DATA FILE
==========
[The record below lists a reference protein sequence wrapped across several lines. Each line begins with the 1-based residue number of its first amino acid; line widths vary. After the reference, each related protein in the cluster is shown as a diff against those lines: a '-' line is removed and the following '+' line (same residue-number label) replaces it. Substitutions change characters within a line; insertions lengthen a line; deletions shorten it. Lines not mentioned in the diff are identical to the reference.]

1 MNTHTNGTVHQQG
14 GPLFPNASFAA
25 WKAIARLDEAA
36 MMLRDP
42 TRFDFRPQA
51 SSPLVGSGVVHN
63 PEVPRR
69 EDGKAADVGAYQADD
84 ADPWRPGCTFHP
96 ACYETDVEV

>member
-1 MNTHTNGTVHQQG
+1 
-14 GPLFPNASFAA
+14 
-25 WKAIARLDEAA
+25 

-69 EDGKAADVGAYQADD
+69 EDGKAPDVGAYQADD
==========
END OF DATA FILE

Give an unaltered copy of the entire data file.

[The record below lists a reference protein sequence wrapped across several lines. Each line begins with the 1-based residue number of its first amino acid; line widths vary. After the reference, each related protein in the cluster is shown as a diff against those lines: a '-' line is removed and the following '+' line (same residue-number label) replaces it. Substitutions change characters within a line; insertions lengthen a line; deletions shorten it. Lines not mentioned in the diff are identical to the reference.]

1 MNTHTNGTVHQQG
14 GPLFPNASFAA
25 WKAIARLDEAA
36 MMLRDP
42 TRFDFRPQA
51 SSPLVGSGVVHN
63 PEVPRR
69 EDGKAADVGAYQADD
84 ADPWRPGCTFHP
96 ACYETDVEV

>member
-1 MNTHTNGTVHQQG
+1 
-14 GPLFPNASFAA
+14 
-25 WKAIARLDEAA
+25 

-69 EDGKAADVGAYQADD
+69 EDGKAPDVGAYQADD